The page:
The Vidhana Soudha located in Bangalore, is the seat of the state legislature of Karnataka. It is constructed in a style sometimes described as Mysore Neo-Dravidian, and incorporates elements of Indo-Saracenic and Dravidian styles. The construction was completed in 1956.
Kengal Hanumanthaiah is credited with the conception and construction of the Vidhana Soudha. The foundation stone was laid by the then Prime Minister of India, Jawaharlal Nehru and then chief minister K.C Reddy, on July 13, 1951. However, it was Hanumanthaiah who was instrumental in the redesign and speedy construction of Vidhana Soudha. He visited Europe, Russia, the United States, and other places and got the idea of building the Vidhana Soudha by incorporating various designs from the buildings he had seen. It was completed in 1956. He took a lot of interest and effort in building this marvelous granite building. It was meant to dwarf the British-built Athara Kacheri (High Court) building. Hanumanthaiah was criticized for the nearly 15 million rupees spent to construct the building. But the building designed by him is an outstanding structure of Neo Dravidian style. The land area is 60 acres.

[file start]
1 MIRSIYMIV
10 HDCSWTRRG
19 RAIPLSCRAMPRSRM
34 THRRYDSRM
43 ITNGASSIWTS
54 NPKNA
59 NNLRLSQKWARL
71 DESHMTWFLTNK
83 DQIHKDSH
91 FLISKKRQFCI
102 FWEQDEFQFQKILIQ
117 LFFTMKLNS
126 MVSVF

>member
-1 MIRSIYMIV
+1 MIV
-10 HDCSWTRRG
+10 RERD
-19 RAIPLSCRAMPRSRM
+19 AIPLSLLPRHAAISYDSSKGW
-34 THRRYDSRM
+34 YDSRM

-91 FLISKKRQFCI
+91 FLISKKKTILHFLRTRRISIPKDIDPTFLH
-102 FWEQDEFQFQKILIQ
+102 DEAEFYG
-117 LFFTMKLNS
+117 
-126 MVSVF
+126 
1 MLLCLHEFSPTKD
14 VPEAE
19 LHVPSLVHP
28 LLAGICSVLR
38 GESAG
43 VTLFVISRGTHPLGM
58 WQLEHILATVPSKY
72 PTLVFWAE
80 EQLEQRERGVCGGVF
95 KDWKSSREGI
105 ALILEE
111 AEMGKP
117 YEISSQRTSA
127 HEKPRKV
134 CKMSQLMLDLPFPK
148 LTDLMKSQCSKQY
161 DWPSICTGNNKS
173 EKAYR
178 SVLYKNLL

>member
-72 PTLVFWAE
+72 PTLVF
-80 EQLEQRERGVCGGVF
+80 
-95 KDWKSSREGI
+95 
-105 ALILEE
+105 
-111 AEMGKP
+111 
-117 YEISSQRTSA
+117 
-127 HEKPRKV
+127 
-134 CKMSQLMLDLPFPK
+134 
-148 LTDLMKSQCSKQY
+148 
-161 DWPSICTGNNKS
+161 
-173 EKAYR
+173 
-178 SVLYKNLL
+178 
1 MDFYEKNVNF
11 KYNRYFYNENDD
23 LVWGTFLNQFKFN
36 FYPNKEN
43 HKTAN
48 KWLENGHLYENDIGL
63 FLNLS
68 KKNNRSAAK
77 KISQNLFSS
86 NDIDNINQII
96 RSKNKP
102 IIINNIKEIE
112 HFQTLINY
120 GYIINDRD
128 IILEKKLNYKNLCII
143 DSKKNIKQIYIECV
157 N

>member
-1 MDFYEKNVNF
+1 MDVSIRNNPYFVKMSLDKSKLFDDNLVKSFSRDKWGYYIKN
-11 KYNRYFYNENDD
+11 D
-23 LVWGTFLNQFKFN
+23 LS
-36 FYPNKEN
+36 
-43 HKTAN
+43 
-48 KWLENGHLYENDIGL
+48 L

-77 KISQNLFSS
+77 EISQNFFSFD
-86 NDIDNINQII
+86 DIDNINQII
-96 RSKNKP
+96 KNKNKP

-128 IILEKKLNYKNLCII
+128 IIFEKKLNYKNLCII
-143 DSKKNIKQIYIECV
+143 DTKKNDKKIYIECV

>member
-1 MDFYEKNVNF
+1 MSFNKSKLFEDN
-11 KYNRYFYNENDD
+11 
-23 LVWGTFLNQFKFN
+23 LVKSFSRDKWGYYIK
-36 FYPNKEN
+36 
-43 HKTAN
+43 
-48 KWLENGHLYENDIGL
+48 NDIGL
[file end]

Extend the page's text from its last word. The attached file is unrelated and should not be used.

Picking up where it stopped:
The Vidhana Soudha has four floors above and one floor below ground level and sprawls across an area of 2,300 by 1,150 feet (700 m × 350 m). It is the largest Legislative building in India. Its eastern face has a porch with 12 granite columns, 40 feet (12 m) feet tall. Leading to the foyer is a flight of stairs with 45 steps, more than 200 feet (61 m) wide. The central dome, 60 feet (18 m) in diameter, is crowned by a likeness of the Indian national emblem.
The front of the building is inscribed with the slogan “Government’s Work is God’s Work,” and the Kannada equivalent, “ಸರ್ಕಾರದ ಕೆಲಸ ದೇವರ ಕೆಲಸ” (sarkarada kelasa devara kelasa). In 1957, the Mysore government planned to replace the inscription with Satyameva Jayate, at a cost of 7,500 rupees, but the change did not take place. In 1996, the inscription inspired a visiting U.S. state governor, George Voinovich of Ohio, to propose etching “With God, all things are possible” onto the Ohio Statehouse, prompting a high-profile lawsuit.